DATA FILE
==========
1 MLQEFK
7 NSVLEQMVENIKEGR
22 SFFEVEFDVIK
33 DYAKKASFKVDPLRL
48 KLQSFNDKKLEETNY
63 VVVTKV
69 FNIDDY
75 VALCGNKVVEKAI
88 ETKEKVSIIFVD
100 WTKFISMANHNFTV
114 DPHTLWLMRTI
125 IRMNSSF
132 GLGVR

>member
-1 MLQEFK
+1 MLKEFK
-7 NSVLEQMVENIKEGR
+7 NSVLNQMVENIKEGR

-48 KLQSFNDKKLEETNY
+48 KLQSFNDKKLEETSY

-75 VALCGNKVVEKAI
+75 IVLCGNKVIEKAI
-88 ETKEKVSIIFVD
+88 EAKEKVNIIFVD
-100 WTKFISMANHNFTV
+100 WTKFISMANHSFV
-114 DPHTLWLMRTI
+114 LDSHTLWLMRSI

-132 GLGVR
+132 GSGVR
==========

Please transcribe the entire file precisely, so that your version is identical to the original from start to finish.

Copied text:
1 MLQEFK
7 NSVLEQMVENIKEGR
22 SFFEVEFDVIK
33 DYAKKASFKVDPLRL
48 KLQSFNDKKLEETNY
63 VVVTKV
69 FNIDDY
75 VALCGNKVVEKAI
88 ETKEKVSIIFVD
100 WTKFISMANHNFTV
114 DPHTLWLMRTI
125 IRMNSSF
132 GLGVR

>member
-1 MLQEFK
+1 MLKEFK
-7 NSVLEQMVENIKEGR
+7 NSVLNQMVENIKEGR

-48 KLQSFNDKKLEETNY
+48 KLQSFNDKKLEETSY

-75 VALCGNKVVEKAI
+75 IVLCGNKVIEKAI
-88 ETKEKVSIIFVD
+88 EAKEKVNIIFVD
-100 WTKFISMANHNFTV
+100 WTKFISMANHSFV
-114 DPHTLWLMRTI
+114 LDSHTLWLMRSI

-132 GLGVR
+132 GSGVR